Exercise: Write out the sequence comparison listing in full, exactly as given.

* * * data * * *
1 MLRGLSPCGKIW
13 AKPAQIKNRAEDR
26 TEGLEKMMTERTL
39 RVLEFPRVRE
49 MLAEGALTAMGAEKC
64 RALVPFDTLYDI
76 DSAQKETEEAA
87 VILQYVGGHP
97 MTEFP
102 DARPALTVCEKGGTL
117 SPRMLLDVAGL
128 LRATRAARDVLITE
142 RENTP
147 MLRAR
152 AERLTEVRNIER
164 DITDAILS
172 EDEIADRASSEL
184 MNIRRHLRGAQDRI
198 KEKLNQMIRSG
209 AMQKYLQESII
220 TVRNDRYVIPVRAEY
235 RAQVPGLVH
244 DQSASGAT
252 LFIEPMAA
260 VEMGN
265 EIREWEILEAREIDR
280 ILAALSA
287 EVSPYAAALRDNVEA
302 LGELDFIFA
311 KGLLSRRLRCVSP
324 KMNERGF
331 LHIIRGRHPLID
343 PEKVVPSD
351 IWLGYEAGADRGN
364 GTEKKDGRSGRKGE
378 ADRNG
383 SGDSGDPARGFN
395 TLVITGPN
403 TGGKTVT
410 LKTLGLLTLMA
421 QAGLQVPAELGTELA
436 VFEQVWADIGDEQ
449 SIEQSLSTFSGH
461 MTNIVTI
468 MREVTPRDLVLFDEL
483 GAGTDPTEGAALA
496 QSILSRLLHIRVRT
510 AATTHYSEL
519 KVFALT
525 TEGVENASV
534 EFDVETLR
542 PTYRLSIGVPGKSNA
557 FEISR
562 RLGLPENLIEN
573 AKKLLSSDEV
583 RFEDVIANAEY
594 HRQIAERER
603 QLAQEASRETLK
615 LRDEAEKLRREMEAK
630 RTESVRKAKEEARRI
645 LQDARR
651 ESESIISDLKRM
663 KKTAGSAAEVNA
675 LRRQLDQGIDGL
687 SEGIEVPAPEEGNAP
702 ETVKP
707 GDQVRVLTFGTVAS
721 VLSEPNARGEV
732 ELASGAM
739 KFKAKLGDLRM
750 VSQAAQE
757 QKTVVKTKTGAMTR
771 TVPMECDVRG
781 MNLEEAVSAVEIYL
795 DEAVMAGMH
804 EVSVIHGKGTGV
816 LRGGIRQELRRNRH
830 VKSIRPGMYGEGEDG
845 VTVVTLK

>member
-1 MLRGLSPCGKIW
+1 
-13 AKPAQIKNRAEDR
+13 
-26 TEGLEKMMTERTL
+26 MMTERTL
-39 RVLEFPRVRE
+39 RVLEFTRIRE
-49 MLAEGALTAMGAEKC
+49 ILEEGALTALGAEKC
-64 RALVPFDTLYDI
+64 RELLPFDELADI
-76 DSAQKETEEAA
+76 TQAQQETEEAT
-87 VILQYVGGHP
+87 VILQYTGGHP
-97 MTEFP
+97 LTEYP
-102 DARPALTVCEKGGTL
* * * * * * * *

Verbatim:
1 MLRGLSPCGKIW
13 AKPAQIKNRAEDR
26 TEGLEKMMTERTL
39 RVLEFPRVRE
49 MLAEGALTAMGAEKC
64 RALVPFDTLYDI
76 DSAQKETEEAA
87 VILQYVGGHP
97 MTEFP
102 DARPALTVCEKGGTL
117 SPRMLLDVAGL
128 LRATRAARDVLITE
142 RENTP
147 MLRAR
152 AERLTEVRNIER
164 DITDAILS
172 EDEIADRASSEL
184 MNIRRHLRGAQDRI
198 KEKLNQMIRSG
209 AMQKYLQESII
220 TVRNDRYVIPVRAEY
235 RAQVPGLVH
244 DQSASGAT
252 LFIEPMAA
260 VEMGN
265 EIREWEILEAREIDR
280 ILAALSA
287 EVSPYAAALRDNVEA
302 LGELDFIFA
311 KGLLSRRLRCVSP
324 KMNERGF
331 LHIIRGRHPLID
343 PEKVVPSD
351 IWLGYEAGADRGN
364 GTEKKDGRSGRKGE
378 ADRNG
383 SGDSGDPARGFN
395 TLVITGPN
403 TGGKTVT
410 LKTLGLLTLMA
421 QAGLQVPAELGTELA
436 VFEQVWADIGDEQ
449 SIEQSLSTFSGH
461 MTNIVTI
468 MREVTPRDLVLFDEL
483 GAGTDPTEGAALA
496 QSILSRLLHIRVRT
510 AATTHYSEL
519 KVFALT
525 TEGVENASV
534 EFDVETLR
542 PTYRLSIGVPGKSNA
557 FEISR
562 RLGLPENLIEN
573 AKKLLSSDEV
583 RFEDVIANAEY
594 HRQIAERER
603 QLAQEASRETLK
615 LRDEAEKLRREMEAK
630 RTESVRKAKEEARRI
645 LQDARR
651 ESESIISDLKRM
663 KKTAGSAAEVNA
675 LRRQLDQGIDGL
687 SEGIEVPAPEEGNAP
702 ETVKP
707 GDQVRVLTFGTVAS
721 VLSEPNARGEV
732 ELASGAM
739 KFKAKLGDLRM
750 VSQAAQE
757 QKTVVKTKTGAMTR
771 TVPMECDVRG
781 MNLEEAVSAVEIYL
795 DEAVMAGMH
804 EVSVIHGKGTGV
816 LRGGIRQELRRNRH
830 VKSIRPGMYGEGEDG
845 VTVVTLK

>member
-1 MLRGLSPCGKIW
+1 
-13 AKPAQIKNRAEDR
+13 
-26 TEGLEKMMTERTL
+26 MMTERTL
-39 RVLEFPRVRE
+39 RVLEFTRIRE
-49 MLAEGALTAMGAEKC
+49 ILEEGALTALGAEKC
-64 RALVPFDTLYDI
+64 RELLPFDELADI
-76 DSAQKETEEAA
+76 TQAQQETEEAT
-87 VILQYVGGHP
+87 VILQYTGGHP
-97 MTEFP
+97 LTEYP
-102 DARPALTVCEKGGTL